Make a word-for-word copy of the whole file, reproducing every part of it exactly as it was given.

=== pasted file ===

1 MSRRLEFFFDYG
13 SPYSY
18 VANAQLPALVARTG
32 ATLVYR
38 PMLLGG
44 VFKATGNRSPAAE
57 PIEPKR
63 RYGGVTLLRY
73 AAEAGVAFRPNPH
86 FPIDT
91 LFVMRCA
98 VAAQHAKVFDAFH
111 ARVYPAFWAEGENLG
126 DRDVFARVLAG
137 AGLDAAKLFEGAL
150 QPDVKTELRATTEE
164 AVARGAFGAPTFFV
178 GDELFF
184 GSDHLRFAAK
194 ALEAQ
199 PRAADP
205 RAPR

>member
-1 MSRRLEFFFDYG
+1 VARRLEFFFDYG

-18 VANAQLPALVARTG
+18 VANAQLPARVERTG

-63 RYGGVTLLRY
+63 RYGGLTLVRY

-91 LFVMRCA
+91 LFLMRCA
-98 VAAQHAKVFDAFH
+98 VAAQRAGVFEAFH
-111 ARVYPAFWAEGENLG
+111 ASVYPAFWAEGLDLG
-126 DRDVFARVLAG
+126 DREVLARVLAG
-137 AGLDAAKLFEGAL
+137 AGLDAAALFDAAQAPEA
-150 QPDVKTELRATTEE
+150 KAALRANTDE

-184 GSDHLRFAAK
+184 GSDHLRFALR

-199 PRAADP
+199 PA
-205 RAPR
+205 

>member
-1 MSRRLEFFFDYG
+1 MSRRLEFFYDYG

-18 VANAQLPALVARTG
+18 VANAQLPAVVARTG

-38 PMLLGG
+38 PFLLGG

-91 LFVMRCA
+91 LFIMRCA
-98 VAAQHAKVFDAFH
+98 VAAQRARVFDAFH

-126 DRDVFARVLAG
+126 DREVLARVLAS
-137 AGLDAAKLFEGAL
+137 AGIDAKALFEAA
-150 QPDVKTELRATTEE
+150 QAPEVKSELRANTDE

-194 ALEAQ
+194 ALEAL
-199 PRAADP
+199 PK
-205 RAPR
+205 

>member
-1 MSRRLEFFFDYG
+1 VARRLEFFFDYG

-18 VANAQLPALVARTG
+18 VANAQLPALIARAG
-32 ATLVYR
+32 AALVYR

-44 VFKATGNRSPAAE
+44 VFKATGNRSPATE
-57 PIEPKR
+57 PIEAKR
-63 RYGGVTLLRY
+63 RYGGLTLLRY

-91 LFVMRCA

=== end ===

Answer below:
1 MSRRLEFFFDYG
13 SPYSY
18 VANAQLPALVARTG
32 ATLVYR
38 PMLLGG
44 VFKATGNRSPAAE
57 PIEPKR
63 RYGGVTLLRY
73 AAEAGVAFRPNPH
86 FPIDT
91 LFVMRCA
98 VAAQHAKVFDAFH
111 ARVYPAFWAEGENLG
126 DRDVFARVLAG
137 AGLDAAKLFEGAL
150 QPDVKTELRATTEE
164 AVARGAFGAPTFFV
178 GDELFF
184 GSDHLRFAAK
194 ALEAQ
199 PRAADP
205 RAPR

>member
-1 MSRRLEFFFDYG
+1 VARRLEFFFDYG

-18 VANAQLPALVARTG
+18 VANAQLPARVERTG

-63 RYGGVTLLRY
+63 RYGGLTLVRY

-91 LFVMRCA
+91 LFLMRCA
-98 VAAQHAKVFDAFH
+98 VAAQRAGVFEAFH
-111 ARVYPAFWAEGENLG
+111 ASVYPAFWAEGLDLG
-126 DRDVFARVLAG
+126 DREVLARVLAG
-137 AGLDAAKLFEGAL
+137 AGLDAAALFDAAQAPEA
-150 QPDVKTELRATTEE
+150 KAALRANTDE

-184 GSDHLRFAAK
+184 GSDHLRFALR

-199 PRAADP
+199 PA
-205 RAPR
+205 

>member
-1 MSRRLEFFFDYG
+1 MSRRLEFFYDYG

-18 VANAQLPALVARTG
+18 VANAQLPAVVARTG

-38 PMLLGG
+38 PFLLGG

-91 LFVMRCA
+91 LFIMRCA
-98 VAAQHAKVFDAFH
+98 VAAQRARVFDAFH

-126 DRDVFARVLAG
+126 DREVLARVLAS
-137 AGLDAAKLFEGAL
+137 AGIDAKALFEAA
-150 QPDVKTELRATTEE
+150 QAPEVKSELRANTDE

-194 ALEAQ
+194 ALEAL
-199 PRAADP
+199 PK
-205 RAPR
+205 

>member
-1 MSRRLEFFFDYG
+1 VARRLEFFFDYG

-18 VANAQLPALVARTG
+18 VANAQLPALIARAG
-32 ATLVYR
+32 AALVYR

-44 VFKATGNRSPAAE
+44 VFKATGNRSPATE
-57 PIEPKR
+57 PIEAKR
-63 RYGGVTLLRY
+63 RYGGLTLLRY

-91 LFVMRCA